Dofollow passes equity or SEO value from the referring site to the referred site, directly affecting search rankings. These URLs are typically used when the website owner endorses or vouches for the content. Dofollow helps boost the referred site’s search rankings and is a valuable source of organic traffic.
The key difference between nofollow and dofollow lies in their impact on search engine rankings. The former tells search engines not to consider the referred page for ranking purposes, whereas the latter passes link juice and contributes to the site’s search rankings.
Effect of Nofollow Links on Website SEO
While SEO nofollow links won’t directly boost a page’s ranking, strategically using them can help distribute the link equity and enhance the overall backlink profile, which in turn can positively impact the website’s search engine visibility.
This also influences a website’s SEO in specific ways by signaling search engines not to factor in the page for ranking. Key implications include:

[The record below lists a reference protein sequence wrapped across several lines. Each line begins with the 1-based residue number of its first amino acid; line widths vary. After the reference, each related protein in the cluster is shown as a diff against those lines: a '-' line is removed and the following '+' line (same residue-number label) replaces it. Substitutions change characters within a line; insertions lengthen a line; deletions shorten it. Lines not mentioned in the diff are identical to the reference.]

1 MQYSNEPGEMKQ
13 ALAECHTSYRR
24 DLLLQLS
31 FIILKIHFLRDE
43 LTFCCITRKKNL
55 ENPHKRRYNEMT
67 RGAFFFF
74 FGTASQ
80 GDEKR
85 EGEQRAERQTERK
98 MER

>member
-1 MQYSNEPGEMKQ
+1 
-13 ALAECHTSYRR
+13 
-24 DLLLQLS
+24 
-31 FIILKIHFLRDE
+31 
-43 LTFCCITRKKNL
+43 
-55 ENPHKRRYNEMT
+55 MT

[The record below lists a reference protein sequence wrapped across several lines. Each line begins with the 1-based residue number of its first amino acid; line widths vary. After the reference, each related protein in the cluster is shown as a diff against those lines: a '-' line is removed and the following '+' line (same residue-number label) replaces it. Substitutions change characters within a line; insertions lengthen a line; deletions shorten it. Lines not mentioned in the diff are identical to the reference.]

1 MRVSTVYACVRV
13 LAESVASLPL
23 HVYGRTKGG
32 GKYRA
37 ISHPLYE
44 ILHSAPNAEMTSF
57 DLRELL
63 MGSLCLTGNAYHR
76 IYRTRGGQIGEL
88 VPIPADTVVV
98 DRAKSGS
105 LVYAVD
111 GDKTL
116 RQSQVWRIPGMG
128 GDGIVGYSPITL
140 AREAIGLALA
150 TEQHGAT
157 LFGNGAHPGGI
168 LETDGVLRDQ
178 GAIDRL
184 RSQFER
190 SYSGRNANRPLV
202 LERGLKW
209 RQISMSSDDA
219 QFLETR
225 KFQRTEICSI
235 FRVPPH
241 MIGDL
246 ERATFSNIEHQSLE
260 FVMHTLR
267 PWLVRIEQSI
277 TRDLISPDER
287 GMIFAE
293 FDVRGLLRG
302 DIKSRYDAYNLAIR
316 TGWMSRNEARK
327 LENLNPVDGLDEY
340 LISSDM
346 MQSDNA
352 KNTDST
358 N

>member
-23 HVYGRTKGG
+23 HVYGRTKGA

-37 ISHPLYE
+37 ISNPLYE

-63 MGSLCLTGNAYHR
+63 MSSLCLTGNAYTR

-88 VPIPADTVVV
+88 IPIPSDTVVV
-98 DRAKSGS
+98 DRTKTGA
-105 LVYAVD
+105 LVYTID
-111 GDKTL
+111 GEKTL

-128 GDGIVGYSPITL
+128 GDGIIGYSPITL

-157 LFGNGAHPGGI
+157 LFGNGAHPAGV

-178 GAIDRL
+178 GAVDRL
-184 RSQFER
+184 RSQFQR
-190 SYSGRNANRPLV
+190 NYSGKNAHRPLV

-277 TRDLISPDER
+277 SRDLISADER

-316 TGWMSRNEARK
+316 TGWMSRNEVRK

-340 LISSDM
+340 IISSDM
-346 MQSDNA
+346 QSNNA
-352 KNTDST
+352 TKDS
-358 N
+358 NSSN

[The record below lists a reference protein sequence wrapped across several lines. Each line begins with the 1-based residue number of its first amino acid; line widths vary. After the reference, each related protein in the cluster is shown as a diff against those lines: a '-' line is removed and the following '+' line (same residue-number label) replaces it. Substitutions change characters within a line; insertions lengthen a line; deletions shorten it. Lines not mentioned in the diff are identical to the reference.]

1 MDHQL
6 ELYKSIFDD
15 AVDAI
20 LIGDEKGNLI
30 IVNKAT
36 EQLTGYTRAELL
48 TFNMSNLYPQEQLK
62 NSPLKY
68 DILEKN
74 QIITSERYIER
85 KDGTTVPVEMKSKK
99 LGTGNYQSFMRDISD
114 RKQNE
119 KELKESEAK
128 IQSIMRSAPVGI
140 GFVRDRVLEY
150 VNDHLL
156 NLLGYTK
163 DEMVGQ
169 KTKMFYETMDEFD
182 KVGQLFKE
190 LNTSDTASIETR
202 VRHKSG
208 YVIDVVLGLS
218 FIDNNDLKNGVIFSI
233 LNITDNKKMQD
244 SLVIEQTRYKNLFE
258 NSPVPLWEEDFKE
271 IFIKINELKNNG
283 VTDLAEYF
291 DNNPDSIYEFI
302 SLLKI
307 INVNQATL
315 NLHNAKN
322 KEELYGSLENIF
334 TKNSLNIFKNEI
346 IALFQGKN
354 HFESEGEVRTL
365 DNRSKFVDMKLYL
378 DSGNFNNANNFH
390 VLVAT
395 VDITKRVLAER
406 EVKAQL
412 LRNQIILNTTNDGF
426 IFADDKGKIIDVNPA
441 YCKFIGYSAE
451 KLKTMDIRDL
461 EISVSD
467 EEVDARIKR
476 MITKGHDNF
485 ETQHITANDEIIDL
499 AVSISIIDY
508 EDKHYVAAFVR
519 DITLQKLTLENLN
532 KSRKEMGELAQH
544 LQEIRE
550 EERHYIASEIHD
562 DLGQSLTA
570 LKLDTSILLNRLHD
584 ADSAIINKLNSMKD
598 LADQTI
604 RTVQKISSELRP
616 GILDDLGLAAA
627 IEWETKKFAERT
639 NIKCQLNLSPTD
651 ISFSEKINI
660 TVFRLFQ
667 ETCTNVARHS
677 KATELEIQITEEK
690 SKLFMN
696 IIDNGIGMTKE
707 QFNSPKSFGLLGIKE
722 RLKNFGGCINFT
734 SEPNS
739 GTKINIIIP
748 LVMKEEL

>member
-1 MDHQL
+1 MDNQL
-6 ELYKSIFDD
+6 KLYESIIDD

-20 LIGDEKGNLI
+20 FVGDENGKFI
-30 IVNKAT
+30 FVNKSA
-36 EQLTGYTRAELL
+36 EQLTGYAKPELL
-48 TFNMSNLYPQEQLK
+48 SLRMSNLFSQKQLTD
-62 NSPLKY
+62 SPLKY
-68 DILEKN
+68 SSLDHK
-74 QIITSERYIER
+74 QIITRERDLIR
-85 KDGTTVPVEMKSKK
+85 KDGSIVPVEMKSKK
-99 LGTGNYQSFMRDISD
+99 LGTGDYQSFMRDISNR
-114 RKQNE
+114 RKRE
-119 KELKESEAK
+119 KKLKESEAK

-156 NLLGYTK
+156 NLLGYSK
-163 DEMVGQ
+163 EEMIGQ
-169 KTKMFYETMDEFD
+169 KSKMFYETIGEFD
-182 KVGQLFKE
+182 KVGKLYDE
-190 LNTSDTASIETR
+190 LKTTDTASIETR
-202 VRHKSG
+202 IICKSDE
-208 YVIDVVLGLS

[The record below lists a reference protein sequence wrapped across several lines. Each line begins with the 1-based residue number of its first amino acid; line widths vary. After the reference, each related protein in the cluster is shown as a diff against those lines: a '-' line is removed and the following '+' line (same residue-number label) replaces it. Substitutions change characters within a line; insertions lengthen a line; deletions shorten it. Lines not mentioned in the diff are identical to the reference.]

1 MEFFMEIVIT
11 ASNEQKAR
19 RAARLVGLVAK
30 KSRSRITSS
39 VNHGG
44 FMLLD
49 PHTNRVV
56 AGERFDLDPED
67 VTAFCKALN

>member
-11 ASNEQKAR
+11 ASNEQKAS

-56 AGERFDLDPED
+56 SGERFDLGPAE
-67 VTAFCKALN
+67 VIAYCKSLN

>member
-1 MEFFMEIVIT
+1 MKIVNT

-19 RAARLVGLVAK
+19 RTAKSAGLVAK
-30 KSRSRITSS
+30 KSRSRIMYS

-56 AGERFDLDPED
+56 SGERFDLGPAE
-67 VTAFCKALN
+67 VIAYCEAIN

- No transfer of link equity or PageRank: This attribute is a way of blocking directly boosting the linked site’s search rankings, as they don’t pass equity.
- Counteracting spam and manipulation: By using nofollow in user-generated content or comments, spammy links can be prevented from affecting search rankings, thus preserving search result integrity.
- Enriching profile: Despite their lack of direct ranking impact, they help create a balanced and diverse profile, which can be seen as a positive indicator by search engines.
- Indirect SEO advantages: They can still drive referral traffic, enhance brand exposure, and potentially result in organic links if users find the content valuable and decide to share it.